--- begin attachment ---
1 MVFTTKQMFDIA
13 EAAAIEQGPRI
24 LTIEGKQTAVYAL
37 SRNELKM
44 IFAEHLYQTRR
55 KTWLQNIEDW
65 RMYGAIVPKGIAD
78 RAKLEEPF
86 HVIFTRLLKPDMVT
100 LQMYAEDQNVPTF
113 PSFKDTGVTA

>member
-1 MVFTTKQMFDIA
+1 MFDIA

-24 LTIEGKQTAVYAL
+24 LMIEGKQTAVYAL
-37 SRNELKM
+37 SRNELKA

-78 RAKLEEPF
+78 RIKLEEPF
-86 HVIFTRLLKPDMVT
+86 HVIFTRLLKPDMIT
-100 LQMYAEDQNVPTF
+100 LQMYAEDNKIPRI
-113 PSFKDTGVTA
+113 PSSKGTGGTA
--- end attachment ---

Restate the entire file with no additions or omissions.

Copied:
1 MVFTTKQMFDIA
13 EAAAIEQGPRI
24 LTIEGKQTAVYAL
37 SRNELKM
44 IFAEHLYQTRR
55 KTWLQNIEDW
65 RMYGAIVPKGIAD
78 RAKLEEPF
86 HVIFTRLLKPDMVT
100 LQMYAEDQNVPTF
113 PSFKDTGVTA

>member
-1 MVFTTKQMFDIA
+1 MFDIA

-24 LTIEGKQTAVYAL
+24 LMIEGKQTAVYAL
-37 SRNELKM
+37 SRNELKA

-78 RAKLEEPF
+78 RIKLEEPF
-86 HVIFTRLLKPDMVT
+86 HVIFTRLLKPDMIT
-100 LQMYAEDQNVPTF
+100 LQMYAEDNKIPRI
-113 PSFKDTGVTA
+113 PSSKGTGGTA